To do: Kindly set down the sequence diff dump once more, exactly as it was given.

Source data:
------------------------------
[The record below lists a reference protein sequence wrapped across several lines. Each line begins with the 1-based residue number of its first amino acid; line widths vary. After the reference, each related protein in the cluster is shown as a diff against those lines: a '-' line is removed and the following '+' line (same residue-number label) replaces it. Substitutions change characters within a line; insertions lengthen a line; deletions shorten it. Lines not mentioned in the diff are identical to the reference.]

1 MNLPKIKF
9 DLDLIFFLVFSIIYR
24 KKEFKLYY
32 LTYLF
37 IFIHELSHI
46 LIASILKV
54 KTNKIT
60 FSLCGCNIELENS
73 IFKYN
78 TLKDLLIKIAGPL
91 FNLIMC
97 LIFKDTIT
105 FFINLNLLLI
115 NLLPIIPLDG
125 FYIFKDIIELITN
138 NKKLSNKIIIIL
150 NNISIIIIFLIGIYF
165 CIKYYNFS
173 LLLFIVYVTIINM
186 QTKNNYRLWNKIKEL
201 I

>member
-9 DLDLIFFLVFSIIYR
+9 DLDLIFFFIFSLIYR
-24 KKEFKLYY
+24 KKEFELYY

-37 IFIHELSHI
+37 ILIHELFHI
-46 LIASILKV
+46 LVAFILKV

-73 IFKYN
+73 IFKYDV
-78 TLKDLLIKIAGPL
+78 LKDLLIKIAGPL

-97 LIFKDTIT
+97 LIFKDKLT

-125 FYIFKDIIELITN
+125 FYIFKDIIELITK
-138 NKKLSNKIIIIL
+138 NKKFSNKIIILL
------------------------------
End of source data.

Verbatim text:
[The record below lists a reference protein sequence wrapped across several lines. Each line begins with the 1-based residue number of its first amino acid; line widths vary. After the reference, each related protein in the cluster is shown as a diff against those lines: a '-' line is removed and the following '+' line (same residue-number label) replaces it. Substitutions change characters within a line; insertions lengthen a line; deletions shorten it. Lines not mentioned in the diff are identical to the reference.]

1 MNLPKIKF
9 DLDLIFFLVFSIIYR
24 KKEFKLYY
32 LTYLF
37 IFIHELSHI
46 LIASILKV
54 KTNKIT
60 FSLCGCNIELENS
73 IFKYN
78 TLKDLLIKIAGPL
91 FNLIMC
97 LIFKDTIT
105 FFINLNLLLI
115 NLLPIIPLDG
125 FYIFKDIIELITN
138 NKKLSNKIIIIL
150 NNISIIIIFLIGIYF
165 CIKYYNFS
173 LLLFIVYVTIINM
186 QTKNNYRLWNKIKEL
201 I

>member
-9 DLDLIFFLVFSIIYR
+9 DLDLIFFFIFSLIYR
-24 KKEFKLYY
+24 KKEFELYY

-37 IFIHELSHI
+37 ILIHELFHI
-46 LIASILKV
+46 LVAFILKV

-73 IFKYN
+73 IFKYDV
-78 TLKDLLIKIAGPL
+78 LKDLLIKIAGPL

-97 LIFKDTIT
+97 LIFKDKLT

-125 FYIFKDIIELITN
+125 FYIFKDIIELITK
-138 NKKLSNKIIIIL
+138 NKKFSNKIIILL